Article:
Kenneth Lonergan’s Thwarted Masterpiece – NYT Mag – Beyond the matter of who breached what agreements, though, the question that has loomed over the film is what happened to Lonergan. How did the guy who wrote and directed “You Can Count On Me” — and who, moreover, has been arguably the most important American playwright of the last 20 years — get so lost in the forest of his own film? And if the process was as acrimonious as it is said to have been, what did that do to him, personally and creatively? How does an artist recover from that? Does he recover at all?
Emily Nussbaum found Sorkin’s The Newsroom lacking – The second episode is more obviously stuffed with piety and syrup, although there’s one amusing segment, when McAvoy mocks some right-wing idiots. After that, “The Newsroom” gets so bad so quickly that I found my jaw dropping. The third episode is lousy (and devolves into lectures that are chopped into montages). The fourth episode is the worst. There are six to go.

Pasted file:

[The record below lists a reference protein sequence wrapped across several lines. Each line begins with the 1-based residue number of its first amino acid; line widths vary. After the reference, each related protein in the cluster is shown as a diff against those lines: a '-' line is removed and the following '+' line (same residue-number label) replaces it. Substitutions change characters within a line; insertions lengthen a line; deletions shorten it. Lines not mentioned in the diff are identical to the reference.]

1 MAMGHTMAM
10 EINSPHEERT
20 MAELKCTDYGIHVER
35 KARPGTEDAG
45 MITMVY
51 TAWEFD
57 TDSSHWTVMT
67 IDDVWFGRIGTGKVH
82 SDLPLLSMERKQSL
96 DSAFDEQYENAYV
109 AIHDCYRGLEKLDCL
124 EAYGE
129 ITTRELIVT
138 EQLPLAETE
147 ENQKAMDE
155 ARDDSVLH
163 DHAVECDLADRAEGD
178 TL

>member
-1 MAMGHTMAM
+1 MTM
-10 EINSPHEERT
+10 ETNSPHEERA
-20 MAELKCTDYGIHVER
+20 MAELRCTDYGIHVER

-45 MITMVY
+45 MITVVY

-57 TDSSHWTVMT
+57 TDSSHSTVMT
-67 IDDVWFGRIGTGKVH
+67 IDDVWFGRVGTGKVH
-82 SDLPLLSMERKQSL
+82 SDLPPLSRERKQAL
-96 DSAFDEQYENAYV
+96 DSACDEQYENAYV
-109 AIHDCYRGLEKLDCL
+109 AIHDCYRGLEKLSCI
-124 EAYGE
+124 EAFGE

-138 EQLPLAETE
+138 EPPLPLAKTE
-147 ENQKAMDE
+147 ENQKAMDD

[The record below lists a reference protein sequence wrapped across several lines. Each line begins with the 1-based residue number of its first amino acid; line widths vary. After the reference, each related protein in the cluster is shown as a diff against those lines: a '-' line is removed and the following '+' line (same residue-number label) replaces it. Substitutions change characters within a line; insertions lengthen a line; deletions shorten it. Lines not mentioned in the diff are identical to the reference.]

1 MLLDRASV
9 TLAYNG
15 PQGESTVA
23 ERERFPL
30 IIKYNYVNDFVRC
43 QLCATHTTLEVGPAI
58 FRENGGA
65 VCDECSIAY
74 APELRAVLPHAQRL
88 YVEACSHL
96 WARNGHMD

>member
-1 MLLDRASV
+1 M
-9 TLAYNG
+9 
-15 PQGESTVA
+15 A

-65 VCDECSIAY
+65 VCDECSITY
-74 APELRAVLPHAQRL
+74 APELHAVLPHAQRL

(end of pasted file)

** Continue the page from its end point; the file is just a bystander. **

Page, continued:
Brian De Palma talks – BRIAN DE PALMA: Look, the hard thing—I’m sure you’ve experienced this, too—is that once you have a project, you think about how you’re going to photograph the scene until you actually do it. I have always felt that the camera view is just as important as what’s in front of the camera. Consequently, I’m obsessed with how I’m shooting the scene. When you’re making a movie, you think about it all the time—you’re dreaming about it, you wake up with ideas in the middle of the night—until you actually go there and shoot it. You have these ideas that are banging around in your head, but once you objectify them and lock them into a photograph or cinema sequence, then they get away from you. They’re objectified; they no longer haunt you.